I yelled at God: “This is not what I signed up for. I have no joy, no peace and I’m depressed. Is this really it? I quit being a Christian. ”
This cry came four years ago as I was “doing all the right things”. I was working at a church seven days a week and pouring all of me into “furthering the kingdom”. But something wasn’t right.
It was the Christmas season, so I was definitely burnt out from doing ten services in two days. My face hurt from putting on a plastic plastered smile. My feet were killing me from running to and fro, serving everyone. My head hurt from trying to figure out why I felt like something was missing. My heart hurt because I felt like I was being taken advantage of by people and God.
I would have a day or two off to celebrate Christmas with my family and recuperate before it was back to the grind. It was crash time. My favorite recuperation tactic is to take a nap. “I quit being a Christian” was my cry, as I fell asleep that Christmas Eve afternoon.
Even in sleep, I couldn’t escape my work. I dreamed I was walking into the sanctuary. It was before service and there was a lot of prep to be done. I was the Connections Pastor so this work fell to me. Surprisingly, today was a little different. There was a large buffet set up in the middle of the room. It was an amazing L-shaped buffet with every yummy morsel you can think of: hot, fresh, cheese-stuffed jalapeno peppers, sticky-gooey mac and cheese, and fresh sweet butter rolls. All the things I loved to indulge in were laid out in front of me.
I invited the people that were starting to arrive to partake of the buffet. Some of them were leaders that I worked with daily. They grabbed their plates and loaded up on the never-ending banquet. Once everyone had their fill, it was my turn. I walked to the buffet, but realized I was on the wrong side (where the sneeze-guard blocked me). So I went around to the other end where the stacked dishes were. Every plate I picked up was smeared with dirty leftover food. I stared down at the buffet and accepted the fact that I was not going to be able to partake. As I started to wake up from the dream, one of my co-workers grabbed a fresh butter roll and walked away. I woke up angry and thinking that I didn’t even have the sense to just grab a butter roll (no plate required).
Once I fully woke up from this dream and in light of my proclamation to quit Christianity, I realized that God was trying to tell me something.
So I asked, “What does this mean?”
Immediately I heard the answer in my spirit:
“You are serving and serving and doing and doing. You are offering everyone around you my benefits, yet, you don’t truly partake in my benefits. I have laid a buffet of goodness out for you to enjoy, but you don’t. I offer you peace, joy and contentment. You go about trying to get it in the wrong way, or you wait for your plate to be clean when it’s already there for the taking, dirty plate and all.”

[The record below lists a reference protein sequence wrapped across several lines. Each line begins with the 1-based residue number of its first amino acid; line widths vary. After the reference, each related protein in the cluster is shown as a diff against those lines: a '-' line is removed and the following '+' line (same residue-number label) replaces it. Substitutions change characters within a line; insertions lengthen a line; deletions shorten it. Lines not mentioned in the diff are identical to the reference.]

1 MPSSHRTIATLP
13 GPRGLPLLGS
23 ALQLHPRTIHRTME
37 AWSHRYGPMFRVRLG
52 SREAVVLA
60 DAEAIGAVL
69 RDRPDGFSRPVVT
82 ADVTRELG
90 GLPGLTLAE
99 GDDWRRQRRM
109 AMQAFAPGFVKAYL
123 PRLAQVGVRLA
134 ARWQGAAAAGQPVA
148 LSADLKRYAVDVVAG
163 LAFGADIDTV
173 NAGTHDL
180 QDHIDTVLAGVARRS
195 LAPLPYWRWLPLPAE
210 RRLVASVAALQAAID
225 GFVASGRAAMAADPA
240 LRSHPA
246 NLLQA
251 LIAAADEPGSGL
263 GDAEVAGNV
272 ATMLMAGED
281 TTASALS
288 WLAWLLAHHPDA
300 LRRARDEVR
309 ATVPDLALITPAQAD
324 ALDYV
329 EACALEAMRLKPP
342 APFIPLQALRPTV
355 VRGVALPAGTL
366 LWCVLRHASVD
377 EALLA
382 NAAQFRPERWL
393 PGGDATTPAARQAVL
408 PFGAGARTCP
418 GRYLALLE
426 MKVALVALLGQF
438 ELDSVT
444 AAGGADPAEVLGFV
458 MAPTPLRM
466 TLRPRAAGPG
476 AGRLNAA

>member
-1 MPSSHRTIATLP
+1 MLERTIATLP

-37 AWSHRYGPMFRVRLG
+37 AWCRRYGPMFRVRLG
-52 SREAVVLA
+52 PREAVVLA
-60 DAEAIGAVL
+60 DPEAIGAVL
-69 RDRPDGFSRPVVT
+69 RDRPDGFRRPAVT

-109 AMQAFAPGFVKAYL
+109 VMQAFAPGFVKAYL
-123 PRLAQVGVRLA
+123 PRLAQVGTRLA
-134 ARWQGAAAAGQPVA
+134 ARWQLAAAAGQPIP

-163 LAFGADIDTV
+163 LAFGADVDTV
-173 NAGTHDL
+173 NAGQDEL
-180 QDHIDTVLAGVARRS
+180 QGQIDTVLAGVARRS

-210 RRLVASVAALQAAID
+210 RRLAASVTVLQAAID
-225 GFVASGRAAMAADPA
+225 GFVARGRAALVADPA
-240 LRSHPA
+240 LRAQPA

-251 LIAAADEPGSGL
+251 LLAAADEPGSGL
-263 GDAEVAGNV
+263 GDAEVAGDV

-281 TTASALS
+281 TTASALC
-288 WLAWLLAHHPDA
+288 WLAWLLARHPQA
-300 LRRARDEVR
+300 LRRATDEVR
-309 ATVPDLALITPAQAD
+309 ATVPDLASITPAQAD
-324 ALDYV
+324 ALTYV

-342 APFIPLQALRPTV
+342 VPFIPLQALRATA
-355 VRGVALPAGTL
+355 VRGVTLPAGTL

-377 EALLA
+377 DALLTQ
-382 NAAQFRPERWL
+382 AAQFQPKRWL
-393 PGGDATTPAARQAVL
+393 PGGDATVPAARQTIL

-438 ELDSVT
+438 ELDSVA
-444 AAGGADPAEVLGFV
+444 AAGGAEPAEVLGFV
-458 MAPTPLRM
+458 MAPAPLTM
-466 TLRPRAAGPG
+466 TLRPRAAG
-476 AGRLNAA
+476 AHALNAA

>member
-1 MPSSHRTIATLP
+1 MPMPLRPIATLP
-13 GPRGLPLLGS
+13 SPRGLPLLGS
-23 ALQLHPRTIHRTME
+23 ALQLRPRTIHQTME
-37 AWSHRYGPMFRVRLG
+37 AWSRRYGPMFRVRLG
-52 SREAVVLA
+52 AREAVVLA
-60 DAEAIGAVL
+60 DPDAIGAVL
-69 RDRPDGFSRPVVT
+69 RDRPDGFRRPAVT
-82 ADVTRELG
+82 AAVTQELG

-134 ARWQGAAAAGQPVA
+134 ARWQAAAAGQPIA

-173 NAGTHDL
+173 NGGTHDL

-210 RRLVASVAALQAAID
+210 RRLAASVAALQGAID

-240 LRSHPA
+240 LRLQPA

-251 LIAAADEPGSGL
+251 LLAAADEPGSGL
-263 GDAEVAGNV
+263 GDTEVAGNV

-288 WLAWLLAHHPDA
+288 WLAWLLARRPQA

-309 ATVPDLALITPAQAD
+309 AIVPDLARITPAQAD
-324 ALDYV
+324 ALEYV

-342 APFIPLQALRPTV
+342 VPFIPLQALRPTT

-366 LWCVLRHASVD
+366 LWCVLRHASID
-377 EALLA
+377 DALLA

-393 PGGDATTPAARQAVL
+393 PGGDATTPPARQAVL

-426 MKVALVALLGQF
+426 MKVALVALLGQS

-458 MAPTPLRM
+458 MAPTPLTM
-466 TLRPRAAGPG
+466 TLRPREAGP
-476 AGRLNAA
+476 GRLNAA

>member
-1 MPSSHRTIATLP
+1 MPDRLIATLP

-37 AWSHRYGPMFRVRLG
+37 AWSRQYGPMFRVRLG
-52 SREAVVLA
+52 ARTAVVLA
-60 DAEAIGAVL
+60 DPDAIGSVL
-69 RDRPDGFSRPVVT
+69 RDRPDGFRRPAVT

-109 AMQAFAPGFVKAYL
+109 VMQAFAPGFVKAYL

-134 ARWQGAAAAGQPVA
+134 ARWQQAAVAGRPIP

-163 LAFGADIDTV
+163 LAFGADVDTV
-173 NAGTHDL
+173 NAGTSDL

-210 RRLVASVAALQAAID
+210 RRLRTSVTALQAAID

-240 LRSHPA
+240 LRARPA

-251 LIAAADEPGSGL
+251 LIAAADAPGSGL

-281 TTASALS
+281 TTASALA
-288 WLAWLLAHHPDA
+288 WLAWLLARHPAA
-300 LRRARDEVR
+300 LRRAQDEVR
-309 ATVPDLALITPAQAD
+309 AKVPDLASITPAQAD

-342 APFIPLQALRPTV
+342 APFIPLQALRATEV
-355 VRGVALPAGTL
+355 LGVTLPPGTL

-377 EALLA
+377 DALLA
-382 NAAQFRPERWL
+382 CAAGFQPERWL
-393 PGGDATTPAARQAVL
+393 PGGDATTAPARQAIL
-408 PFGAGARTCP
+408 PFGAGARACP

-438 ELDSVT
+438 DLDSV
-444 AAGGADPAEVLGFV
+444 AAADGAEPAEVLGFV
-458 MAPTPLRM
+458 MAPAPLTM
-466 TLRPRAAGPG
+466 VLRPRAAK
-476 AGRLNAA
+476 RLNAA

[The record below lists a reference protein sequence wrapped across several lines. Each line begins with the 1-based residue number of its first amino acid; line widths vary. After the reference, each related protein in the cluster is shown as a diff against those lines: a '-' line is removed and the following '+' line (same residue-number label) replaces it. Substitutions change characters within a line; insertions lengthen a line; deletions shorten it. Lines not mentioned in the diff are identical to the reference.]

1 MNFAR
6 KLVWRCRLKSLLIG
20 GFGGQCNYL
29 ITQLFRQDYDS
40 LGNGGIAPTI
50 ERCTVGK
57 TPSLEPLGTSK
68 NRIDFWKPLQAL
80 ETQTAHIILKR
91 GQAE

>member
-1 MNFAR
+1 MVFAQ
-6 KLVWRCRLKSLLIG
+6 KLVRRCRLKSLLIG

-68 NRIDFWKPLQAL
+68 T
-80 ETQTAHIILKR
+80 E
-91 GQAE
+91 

To which I responded: “I don’t know how to partake. Show me.”
You see, I grew up in a Christian home. I did all the “right” Christian things, no drugs or drinking. I went to church at least three days a week, I married a Christian man. I waited to have sex until I was married. I volunteered all my free time. I showed no cleavage and skirts/shorts were always worn mid calf. This was what the Christian life is all about, right? I followed the rules.
I got it all mixed up at some point. Living the “straight and narrow” of rule following didn’t make me feel all the benefits. I didn’t realize that that’s not what Christianity is about. Religion says we need to be “good”; we must never slip up. If we keep all the rules, then we will feel the joy, peace and contentment. Religion even tells us that we need to conjure all these benefits up for ourselves, or something must be wrong with us. I couldn’t make myself feel peace, joy or contentment. I tried. It didn’t work.
The next four years, God took me through a process of learning. I learned how to partake. Slowly, one by one, I could sense God putting his finger on each benefit I was going to have. First there was Fun – I reclaimed laughter and a sense of childlike wonder. Then, Contentment – I let go of some crazy American dream that was choking me. Joy – this season brought back childhood things that I didn’t let myself experience because of perfectionism. Peace – this deepened my joy and took away anxiety. The list goes on and on and will continue to do so, as I grow and learn to listen to God’s will for my life.
I know the buffet has so much more for me – for all of us to partake in. I’m not in a rush to become the perfect Christian anymore. You shouldn’t be either. I know that we don’t have to conjure up any of these blessings. God will not leave us hanging. He is there to teach us. Like a good Father, he will build a friendship with us as we go together on this journey.
So are you ready to quit Christianity with me?